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Kay Wade

a bird swimming in water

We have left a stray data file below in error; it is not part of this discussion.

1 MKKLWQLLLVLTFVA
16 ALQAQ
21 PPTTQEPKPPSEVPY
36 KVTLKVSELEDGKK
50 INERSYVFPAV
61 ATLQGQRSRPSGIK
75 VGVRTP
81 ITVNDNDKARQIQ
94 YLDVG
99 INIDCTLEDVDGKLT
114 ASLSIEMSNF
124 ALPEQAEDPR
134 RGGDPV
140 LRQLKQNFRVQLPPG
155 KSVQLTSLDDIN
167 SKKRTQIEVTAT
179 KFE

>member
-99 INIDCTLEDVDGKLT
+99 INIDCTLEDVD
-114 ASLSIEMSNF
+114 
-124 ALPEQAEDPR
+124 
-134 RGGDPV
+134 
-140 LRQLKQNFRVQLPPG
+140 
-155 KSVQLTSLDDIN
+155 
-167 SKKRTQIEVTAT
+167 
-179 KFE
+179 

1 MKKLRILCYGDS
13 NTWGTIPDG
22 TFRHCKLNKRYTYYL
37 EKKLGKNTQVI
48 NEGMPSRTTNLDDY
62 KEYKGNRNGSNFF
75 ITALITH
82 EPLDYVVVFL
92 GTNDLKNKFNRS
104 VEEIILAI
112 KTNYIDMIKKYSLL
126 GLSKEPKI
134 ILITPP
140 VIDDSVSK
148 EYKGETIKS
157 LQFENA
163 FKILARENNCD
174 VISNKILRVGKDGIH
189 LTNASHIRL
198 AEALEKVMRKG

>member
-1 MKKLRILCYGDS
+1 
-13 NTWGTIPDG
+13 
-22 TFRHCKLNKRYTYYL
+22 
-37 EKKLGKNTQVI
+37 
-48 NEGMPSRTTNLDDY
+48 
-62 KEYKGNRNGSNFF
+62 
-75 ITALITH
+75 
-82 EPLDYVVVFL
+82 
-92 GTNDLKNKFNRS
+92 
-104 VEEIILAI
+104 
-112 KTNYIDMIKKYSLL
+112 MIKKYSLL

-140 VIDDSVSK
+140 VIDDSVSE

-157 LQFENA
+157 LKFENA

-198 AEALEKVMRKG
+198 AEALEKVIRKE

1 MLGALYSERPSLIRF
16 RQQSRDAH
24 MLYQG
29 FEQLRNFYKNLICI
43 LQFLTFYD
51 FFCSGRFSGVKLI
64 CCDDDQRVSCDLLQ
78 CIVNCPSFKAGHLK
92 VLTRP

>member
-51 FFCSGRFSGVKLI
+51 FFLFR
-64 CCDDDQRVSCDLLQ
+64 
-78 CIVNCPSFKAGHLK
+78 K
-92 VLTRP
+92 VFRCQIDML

‍No one wants to see the national symbol flail. Or do they? We watch it happen this week on Lake Jocassee: a mature bald eagle flailing its way to shore. The bird’s powerful wings reach forward, row back, reach forward, row back: a perfectly executed butterflystroke. Its tail—white as snow—is held above water and stretches wide. Is it a rudder? A ballast? A stern? We creep its way, another boat zooms by for a better look. Eagle flushes in alarm, flaps heavily, and with great effort rises out of the lake, its strong yellow talons gripping a fine, fat fish. But the fish is too big, too heavy, and is dropped at water’s edge. Eagle disappears into pine trees around a point of land. We turn away. There are other sights to see. Later, we spy the bird again, standing on rock just above the water, pulling entrails from the fish like thick strands of spaghetti.




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